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The plastic packaging problem

The most common form of food packaging is plastic. It's cheap, it's disposable, it won't break if you drop it, and it ticks the boxes for food safety. Bonus: there's even a recycle symbol on it.

Looks can be deceiving though. Since China stopped taking plastic waste, most of it isn't recyclable in the US. But unless you live on a farm or have a garden, the food you eat needs (some kind of) packaging to get to you.

Food packaging made from plastic is a $28 billion global market and is growing at about 2.5% a year. Economically, it's often cheaper to create new plastic than it is to recycle it. A decade ago, the EPA noted that packaging products accounted for 23% of garbage going into our landfills. We can only imagine what that statistic looks like now.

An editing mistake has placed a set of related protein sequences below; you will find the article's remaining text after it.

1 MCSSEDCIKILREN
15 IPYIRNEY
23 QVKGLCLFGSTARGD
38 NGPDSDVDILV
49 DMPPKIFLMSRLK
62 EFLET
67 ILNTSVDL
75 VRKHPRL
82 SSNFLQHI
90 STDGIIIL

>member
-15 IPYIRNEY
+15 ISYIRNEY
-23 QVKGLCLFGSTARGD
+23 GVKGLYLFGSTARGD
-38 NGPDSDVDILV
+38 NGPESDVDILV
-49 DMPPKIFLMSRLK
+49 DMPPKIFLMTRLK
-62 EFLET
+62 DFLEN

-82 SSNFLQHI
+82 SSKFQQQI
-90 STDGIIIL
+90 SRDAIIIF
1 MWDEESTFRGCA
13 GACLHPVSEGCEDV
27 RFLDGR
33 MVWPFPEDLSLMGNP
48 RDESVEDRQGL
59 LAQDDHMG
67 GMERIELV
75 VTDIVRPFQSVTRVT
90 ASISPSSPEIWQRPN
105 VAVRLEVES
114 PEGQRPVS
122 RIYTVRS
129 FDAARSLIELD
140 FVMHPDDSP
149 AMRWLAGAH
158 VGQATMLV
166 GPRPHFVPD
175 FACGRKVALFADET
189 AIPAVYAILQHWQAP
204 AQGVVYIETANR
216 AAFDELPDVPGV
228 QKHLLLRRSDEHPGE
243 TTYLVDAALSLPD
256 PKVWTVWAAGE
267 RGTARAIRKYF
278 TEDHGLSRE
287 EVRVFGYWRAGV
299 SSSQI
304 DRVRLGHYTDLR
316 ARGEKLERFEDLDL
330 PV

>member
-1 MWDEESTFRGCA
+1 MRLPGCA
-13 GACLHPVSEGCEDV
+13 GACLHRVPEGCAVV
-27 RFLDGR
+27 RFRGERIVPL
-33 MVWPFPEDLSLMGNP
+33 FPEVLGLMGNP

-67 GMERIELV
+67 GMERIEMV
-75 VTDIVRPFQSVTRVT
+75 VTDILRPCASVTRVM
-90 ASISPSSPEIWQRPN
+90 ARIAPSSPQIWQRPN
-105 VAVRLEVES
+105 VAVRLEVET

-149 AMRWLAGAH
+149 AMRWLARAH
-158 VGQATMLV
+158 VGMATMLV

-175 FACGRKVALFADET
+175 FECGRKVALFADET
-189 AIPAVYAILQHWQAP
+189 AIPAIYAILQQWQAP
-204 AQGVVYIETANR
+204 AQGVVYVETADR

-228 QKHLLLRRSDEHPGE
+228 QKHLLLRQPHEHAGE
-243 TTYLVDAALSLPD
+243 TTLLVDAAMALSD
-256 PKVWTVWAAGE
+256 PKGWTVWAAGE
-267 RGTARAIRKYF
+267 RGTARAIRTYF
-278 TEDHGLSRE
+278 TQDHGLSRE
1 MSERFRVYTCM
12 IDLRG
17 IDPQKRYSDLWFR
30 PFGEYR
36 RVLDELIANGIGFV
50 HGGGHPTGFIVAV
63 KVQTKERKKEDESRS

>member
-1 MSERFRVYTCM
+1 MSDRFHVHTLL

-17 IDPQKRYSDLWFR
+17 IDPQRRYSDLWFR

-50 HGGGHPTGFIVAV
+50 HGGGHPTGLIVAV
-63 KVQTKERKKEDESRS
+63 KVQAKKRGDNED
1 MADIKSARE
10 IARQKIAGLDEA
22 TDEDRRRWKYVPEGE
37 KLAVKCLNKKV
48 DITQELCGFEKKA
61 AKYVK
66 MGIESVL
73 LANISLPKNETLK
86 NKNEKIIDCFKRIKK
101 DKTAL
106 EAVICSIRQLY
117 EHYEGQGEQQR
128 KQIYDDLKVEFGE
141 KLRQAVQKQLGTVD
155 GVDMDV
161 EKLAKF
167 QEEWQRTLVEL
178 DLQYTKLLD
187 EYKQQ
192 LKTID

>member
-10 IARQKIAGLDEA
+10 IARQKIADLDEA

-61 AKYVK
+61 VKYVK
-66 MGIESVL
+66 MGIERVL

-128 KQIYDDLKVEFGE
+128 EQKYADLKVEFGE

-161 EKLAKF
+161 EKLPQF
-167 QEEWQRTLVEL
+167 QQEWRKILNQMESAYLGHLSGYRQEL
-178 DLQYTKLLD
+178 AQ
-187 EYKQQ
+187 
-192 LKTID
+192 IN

You don't have to look far to see that plastic has become a prime pollutant of our land, waters, and air. This is problematic--not just because plastic trash is everywhere--but because it has a long lifespan and rarely breaks down. When it does, it leaches toxic chemicals into our environment and turns into microplastic, ultimately ending up in not-so-nice places like our soil, beaches, in the stomachs of animals, and at the bottom of the sea.

But consumer habits and government policies are changing. At grocery stores, it's common for people to bring their bags or pay extra for a non-plastic bag. Globally, a wave of countries like Thailand and China have recently put bans in place for single-use plastics. While this is big news for the environment (and shoppers are getting creative), a few big questions remain.

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